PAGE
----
Frameworks for Material Waste Minimization on Nigerian Building Projects

  • Olatunji J Oladiran Department of Building, University of Lagos, Nigeria.
  • Olabode E Ogunsanmi Department of Building, University of Lagos, Nigeria.
  • Martin O Dada Department of Building, University of Lagos, Nigeria.

Abstract

A novel approach to solving waste incidence of materials on building projects is to framework the issues and processes that are involved in its minimization. The objective of the study is to develop and validate frameworks for material waste minimization in building projects. This study is a survey research in South West Nigeria. Define, Review, Identify, Verify and Execute (DRIVE) and Construction Process Improvement Methodology (CPIM) techniques were used to develop the proposed frameworks; while the validation was done by face validity and scoring model approaches. A pilot validation was done by five academics while the main validation involved 17 potential end users. Data were analysed with frequency and percentage. The study reveals that the frameworks are clear, informative, appropriate and applicable. It is concluded that the frameworks can minimize material waste at every stage of building projects. It is therefore recommended that the proposed FMWM should be adopted by all stakeholders to prevent and minimize material waste at all stages of building projects.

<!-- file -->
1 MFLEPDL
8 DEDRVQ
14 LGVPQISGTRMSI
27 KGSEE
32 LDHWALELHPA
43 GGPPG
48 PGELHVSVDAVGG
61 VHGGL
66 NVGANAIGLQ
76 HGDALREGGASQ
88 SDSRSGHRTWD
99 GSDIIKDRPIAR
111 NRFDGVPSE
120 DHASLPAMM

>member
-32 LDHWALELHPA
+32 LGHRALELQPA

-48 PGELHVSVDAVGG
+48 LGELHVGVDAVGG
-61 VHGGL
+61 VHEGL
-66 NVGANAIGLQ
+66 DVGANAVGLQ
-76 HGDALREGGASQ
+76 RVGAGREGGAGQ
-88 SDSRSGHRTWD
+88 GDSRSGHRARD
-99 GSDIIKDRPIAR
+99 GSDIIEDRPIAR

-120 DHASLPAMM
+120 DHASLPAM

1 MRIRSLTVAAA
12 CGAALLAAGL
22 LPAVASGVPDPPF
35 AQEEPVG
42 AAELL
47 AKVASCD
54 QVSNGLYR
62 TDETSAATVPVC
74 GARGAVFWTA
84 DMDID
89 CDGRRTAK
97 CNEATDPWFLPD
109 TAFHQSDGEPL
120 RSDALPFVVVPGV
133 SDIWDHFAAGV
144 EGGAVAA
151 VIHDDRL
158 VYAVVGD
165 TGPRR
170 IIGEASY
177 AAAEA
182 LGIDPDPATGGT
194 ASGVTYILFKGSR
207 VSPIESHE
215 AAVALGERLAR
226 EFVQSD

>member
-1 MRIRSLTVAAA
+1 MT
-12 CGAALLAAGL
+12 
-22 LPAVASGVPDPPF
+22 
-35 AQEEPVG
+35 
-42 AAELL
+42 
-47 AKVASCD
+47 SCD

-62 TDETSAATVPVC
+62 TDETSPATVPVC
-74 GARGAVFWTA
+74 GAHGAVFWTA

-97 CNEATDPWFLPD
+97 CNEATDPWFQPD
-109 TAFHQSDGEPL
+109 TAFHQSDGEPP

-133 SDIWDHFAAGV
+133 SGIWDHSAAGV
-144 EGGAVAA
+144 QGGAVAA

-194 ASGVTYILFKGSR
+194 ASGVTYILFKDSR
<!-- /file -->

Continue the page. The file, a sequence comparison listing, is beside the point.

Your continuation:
Keywords: CPIM, DRIVE, Frameworks, Minimization, Prevention, Waste.

Author Biographies

Olabode E Ogunsanmi, Department of Building, University of Lagos, Nigeria.

Associate Professor, Department of Building, University of Lagos.

Martin O Dada, Department of Building, University of Lagos, Nigeria.

Professor, Department of Building, University of Lagos.

Published
2019-02-12
How to Cite
OLADIRAN, Olatunji J; OGUNSANMI, Olabode E; DADA, Martin O. Frameworks for Material Waste Minimization on Nigerian Building Projects. Journal of Construction Business and Management, [S.l.], v. 3, n. 1, p. 45-61, feb. 2019. ISSN 2521-0165. Available at: <https://journals.uct.ac.za/index.php/jcbm/article/view/593>. Date accessed: 18 feb. 2019.
Section
Articles